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Stranger Than Fiction | Matt Kriese

Photo Credit: Bobby Jones

In the world of American news coverage, there is a perpetual emphasis on our own political climate. While yes, this means we get to enjoy a good deal of narcissistic pleasure at the expense of politicians and their blunders; it also distances the American public from legitimate tragedies around the world.

The United Nations’ top human rights official accused Myanmar on Monday of carrying out “a textbook example of ethnic cleansing” against Rohingya Muslims. Since August, more than 300,000 Rohingya have died to Bangladesh to avoid radicalized attacks from Buddhists in the area. As of this day, Sept. 19, 2017, the leader of Myanmar, Aung San Suu Kyi, condemned the attacks in the region. Controversially, she made no mention of the actions of her own government as being any form of ethnic cleansing.

“This self-obsession drives me crazy”

This is an issue that completely disagrees with what American perspectives of terrorism look like. It is difficult for us to think that violent actions could exist towards Muslims in a radicalized way because of our own history with terrorism. Because of this normalization of terrorist activity and the stereotypical way it’s depicted in the West, our news media does little to cover the story unless it is in some way tied into our political atmosphere, e.g. if Trump made a statement about the events in Myanmar.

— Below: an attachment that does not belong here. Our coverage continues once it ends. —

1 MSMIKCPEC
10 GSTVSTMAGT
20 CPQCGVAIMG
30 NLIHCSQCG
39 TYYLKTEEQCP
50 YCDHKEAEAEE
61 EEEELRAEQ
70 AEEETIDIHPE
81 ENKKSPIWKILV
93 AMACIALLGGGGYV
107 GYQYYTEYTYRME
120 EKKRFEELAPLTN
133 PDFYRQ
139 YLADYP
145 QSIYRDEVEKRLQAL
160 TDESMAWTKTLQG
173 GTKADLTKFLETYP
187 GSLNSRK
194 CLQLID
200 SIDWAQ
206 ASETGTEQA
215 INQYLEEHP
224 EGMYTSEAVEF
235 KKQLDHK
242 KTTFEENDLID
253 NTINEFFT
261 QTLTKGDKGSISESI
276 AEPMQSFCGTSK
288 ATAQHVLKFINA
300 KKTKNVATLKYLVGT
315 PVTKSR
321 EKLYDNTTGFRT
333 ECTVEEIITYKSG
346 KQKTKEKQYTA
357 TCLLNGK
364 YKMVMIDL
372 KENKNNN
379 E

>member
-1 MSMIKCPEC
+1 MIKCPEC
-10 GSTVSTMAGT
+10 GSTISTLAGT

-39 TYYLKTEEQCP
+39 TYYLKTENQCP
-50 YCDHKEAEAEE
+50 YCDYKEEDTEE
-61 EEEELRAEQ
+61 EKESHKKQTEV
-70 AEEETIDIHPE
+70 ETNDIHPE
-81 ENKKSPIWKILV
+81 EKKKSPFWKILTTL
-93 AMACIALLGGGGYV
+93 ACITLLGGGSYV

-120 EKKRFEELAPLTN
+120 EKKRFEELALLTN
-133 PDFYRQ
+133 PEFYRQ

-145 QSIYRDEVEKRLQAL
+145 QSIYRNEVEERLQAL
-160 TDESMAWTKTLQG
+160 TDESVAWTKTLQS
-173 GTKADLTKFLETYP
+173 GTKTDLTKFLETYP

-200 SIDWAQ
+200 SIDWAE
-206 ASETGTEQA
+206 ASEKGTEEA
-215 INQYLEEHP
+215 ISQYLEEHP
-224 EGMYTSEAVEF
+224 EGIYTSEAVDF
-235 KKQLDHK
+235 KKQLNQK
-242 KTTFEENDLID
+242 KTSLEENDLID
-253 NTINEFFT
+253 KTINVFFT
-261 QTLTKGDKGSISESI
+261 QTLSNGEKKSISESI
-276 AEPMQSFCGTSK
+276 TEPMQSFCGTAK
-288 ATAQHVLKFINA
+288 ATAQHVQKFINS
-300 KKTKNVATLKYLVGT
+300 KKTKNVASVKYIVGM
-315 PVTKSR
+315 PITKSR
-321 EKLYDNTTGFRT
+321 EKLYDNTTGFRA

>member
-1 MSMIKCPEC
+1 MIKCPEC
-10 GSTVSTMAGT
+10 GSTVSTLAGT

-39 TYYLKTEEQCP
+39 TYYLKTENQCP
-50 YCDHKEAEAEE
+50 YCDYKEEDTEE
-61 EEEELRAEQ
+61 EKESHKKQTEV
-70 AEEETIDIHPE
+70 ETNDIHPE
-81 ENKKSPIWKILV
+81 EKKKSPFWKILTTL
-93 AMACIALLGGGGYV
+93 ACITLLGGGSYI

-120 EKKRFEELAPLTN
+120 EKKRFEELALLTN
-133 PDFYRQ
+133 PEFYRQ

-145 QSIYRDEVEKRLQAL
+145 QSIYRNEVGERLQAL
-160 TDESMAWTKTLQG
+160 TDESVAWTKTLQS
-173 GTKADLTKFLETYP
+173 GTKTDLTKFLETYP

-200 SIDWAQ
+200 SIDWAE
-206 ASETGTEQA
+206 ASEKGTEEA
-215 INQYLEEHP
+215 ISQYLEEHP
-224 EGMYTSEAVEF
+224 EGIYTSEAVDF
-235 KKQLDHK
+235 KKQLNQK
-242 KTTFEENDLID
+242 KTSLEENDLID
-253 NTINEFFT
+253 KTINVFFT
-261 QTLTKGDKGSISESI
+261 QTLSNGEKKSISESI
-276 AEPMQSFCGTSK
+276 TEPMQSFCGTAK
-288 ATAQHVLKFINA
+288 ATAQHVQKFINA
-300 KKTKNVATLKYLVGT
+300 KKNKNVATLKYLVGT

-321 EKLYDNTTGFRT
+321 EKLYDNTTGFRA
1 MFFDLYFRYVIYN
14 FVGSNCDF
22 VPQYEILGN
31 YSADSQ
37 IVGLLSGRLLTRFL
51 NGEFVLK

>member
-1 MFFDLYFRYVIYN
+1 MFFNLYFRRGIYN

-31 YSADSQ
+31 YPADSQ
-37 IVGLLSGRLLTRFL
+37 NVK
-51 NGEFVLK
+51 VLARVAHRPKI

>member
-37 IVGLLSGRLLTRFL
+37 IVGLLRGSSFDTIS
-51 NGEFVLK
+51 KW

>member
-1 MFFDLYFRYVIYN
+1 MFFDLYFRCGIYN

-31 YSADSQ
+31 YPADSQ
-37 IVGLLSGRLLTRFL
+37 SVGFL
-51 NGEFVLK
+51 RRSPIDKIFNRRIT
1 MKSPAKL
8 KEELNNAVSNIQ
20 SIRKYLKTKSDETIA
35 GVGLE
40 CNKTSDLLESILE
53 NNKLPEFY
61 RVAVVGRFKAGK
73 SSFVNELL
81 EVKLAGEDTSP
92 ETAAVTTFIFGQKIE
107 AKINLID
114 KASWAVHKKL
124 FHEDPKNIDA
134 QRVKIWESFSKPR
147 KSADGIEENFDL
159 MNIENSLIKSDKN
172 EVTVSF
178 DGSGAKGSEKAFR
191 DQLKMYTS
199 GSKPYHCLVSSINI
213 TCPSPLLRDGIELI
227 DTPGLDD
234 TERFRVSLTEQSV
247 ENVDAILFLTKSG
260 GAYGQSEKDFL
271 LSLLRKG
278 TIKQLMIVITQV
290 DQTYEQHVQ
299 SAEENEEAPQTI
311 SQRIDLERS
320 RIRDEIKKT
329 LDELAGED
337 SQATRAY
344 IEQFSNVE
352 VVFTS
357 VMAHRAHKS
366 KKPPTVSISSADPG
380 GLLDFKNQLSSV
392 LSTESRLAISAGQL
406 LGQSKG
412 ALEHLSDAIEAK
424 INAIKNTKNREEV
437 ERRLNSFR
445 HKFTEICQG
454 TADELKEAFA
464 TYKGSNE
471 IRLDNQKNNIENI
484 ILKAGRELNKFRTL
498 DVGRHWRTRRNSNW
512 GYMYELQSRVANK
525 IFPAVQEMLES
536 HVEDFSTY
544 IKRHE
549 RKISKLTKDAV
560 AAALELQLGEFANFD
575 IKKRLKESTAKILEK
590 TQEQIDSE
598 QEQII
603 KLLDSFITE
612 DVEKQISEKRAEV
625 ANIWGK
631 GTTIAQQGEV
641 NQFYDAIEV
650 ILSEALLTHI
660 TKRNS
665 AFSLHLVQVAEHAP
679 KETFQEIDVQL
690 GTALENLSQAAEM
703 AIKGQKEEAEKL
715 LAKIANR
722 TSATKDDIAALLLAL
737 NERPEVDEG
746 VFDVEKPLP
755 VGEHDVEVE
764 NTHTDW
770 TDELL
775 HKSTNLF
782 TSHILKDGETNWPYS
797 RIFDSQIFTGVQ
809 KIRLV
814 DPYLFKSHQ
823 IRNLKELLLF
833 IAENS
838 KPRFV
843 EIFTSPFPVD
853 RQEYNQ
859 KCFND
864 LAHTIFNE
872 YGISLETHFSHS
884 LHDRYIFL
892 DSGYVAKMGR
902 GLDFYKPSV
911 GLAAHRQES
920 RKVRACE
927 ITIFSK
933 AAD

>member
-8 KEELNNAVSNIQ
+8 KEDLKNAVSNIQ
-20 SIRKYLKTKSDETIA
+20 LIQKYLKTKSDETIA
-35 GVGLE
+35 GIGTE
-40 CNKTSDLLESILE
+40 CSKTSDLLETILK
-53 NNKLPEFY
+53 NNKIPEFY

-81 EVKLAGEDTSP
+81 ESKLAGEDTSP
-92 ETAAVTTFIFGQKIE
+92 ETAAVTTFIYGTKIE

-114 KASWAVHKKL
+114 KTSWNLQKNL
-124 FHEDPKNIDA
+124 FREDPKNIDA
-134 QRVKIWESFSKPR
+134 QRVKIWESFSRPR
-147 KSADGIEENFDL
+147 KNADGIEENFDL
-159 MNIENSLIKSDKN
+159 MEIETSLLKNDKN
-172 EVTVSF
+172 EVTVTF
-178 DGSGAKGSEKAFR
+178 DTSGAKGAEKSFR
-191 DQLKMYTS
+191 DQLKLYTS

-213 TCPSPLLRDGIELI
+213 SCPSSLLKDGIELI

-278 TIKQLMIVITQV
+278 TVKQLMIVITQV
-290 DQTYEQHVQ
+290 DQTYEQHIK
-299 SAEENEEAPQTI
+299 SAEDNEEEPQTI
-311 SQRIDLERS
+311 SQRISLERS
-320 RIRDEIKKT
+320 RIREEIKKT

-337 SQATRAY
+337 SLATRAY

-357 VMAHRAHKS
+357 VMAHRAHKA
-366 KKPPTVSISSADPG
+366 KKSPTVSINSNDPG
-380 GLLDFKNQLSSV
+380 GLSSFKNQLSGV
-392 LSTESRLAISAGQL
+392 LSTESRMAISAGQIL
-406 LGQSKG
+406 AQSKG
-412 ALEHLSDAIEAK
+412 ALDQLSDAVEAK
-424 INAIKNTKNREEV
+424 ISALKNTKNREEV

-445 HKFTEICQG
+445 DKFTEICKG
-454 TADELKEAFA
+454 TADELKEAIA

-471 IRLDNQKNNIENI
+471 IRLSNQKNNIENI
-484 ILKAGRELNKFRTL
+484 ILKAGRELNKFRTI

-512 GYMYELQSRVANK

This self-obsession drives me crazy whenever I’m reading American news outlets. I have grown unbelievably tired of seeing every headline include Trump’s name. Haven’t we given him enough of the spotlight? I want Americans to be concerned and empathetic about what’s happening globally. You know, the way the rest of the world consumes the news?

As I have taken on the responsibility of overseeing this news section, I have done my best to highlight events on this campus. In a sense, I want news to be consumed on a micro scale to inform students about things they otherwise would’ve missed on campus. I hope this reads as a refreshing change to the way news has been forced down our students’ throats.

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